The battery charges while driving, and is connected to the main vehicle battery in a one-way connection, meaning it will charge up the auxilliary battery, but the aux won’t suck power from the vehicle battery, so it’s impossible to end up with a dead vehicle.
We also opted for an AC inverter so we could use regular powered appliances and gadgets in the van. We connected an AC and USB power bar to it that we flush-mounted into the kitchen counter.
We haven’t had good luck with this, however. When we try to plug in things like a kettle, we can’t get power and we’re getting a strange alarm from the inverter. More investigation is needed…
Ventilation via MaxxFan
There’s a MaxxFan installed in the roof of the van to provide both passive ventilation and active ventilation. We can crack the lid to keep air circulating and prevent condensation, or turn it on to either suck air out of the van (when cooking) or to bring air in for cooling. The MaxxFan comes with a remote control, but mysteriously it doesn’t work and we can’t seem to figure out how to pair it. A call to MaxxFan suggested we check the infrared sensor. Again, more investigation is needed, but the controls on the fan work just fine.
Lighting: colour-changing LED light strips
Wanting reliable but low voltage lighting, we ordered some no-name brand LED light strips from Amazon. Roger soldered and wired everything up and connected it to the battery. It has a remote control too, and the whole system works great.
The lights are divided into two sides or zones and we can have each one on/off and can even change the colours too! It really makes the van fun. Plus, if we change the lights to a colour, it keeps the bugs from being attracted to the inside.
Adding Solar Panels from Renogy
Since we’re finding that we need more power than the single battery can supply, we’re now getting solar panels from Renogy to help keep the battery full.
We’ve done the math on our power needs, both current and future, and opted for two Renogy 100W 12V mono panels (about $150/ea). They just arrived so we’ll be installing those soon, and posting a full video about it and reviewing the panels.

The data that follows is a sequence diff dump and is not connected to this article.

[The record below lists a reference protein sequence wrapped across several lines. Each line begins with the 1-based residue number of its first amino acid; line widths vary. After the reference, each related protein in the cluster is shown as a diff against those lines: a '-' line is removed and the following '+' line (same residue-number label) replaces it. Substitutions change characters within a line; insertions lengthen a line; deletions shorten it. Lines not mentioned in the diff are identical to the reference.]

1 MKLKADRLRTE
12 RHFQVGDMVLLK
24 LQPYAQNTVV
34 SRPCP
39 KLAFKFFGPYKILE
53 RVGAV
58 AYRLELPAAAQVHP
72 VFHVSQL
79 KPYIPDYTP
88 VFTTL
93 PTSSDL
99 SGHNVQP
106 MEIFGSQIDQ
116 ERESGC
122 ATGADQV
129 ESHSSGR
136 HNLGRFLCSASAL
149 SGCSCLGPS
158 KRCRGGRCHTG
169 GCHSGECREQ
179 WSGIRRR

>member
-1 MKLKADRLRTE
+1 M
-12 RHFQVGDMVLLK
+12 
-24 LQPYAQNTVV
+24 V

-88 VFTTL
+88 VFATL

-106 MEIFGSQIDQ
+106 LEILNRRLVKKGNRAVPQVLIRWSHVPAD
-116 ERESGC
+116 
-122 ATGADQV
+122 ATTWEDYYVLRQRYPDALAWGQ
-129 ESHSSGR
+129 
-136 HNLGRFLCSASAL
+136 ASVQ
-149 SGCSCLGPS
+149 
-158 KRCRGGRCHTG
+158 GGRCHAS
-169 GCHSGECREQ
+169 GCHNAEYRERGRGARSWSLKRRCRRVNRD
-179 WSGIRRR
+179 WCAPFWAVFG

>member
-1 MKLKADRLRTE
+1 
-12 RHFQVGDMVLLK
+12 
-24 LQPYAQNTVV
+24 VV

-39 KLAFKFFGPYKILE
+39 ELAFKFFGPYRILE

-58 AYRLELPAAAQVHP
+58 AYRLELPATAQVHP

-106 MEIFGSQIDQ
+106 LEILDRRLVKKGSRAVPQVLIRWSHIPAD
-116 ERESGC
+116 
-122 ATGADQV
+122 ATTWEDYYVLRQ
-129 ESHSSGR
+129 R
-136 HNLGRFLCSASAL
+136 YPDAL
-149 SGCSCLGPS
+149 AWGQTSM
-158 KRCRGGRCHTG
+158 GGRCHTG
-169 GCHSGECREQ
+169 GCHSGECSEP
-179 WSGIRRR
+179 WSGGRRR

By the way, I’ve signed up for the Renogy affiliate program, so if you want 5% off your solar panel order, (or off anything but batteries, really) there’s a coupon code (Renogy Promo Code: TechGadgetsCanada) and affiliate link and I’d appreciate it if you’d consider using it. It costs you nothing but may give me a small commission on your purchase. That will help fund future camper vans.
We’ve also got a new device called the Renogy Phoenix PHX100 ($159US). It’s a small soda can sized AC power bank that can recharge our phones 6-9 times, or a laptop 1-2 times on a single charge. This is our ‘just in case’ backup. We’re also contemplating a Renogy Lycan AC generator…
Stereo components & backup camera
We installed a JVC Backup camera and a KW-V940BW head unit to view the camera and provide radio, and smartphone integration. We added the optional Sirius Satellite antenna so we could get still get radio in remote locations.
Lastly, because we want to work on our soon-to-be epic road trips, we recently added cellular boosting technology from a company called SureCall.
The Fusion2Go 3 is a built in system with a fixed antenna that lives in the van. We also had a chance to review the N-Range portable cell booster which is easy to swap from car to car. Both definitely increased out signal strength. Read more about the SureCall cell boosters devices here.
We have a bit of finishing work to do, like putting trim on and clipping wires into place, and solving a couple of power issues but the van has been out and about getting use already. It’s chic, comfortable, has plenty of storage and we’re quite happy with it.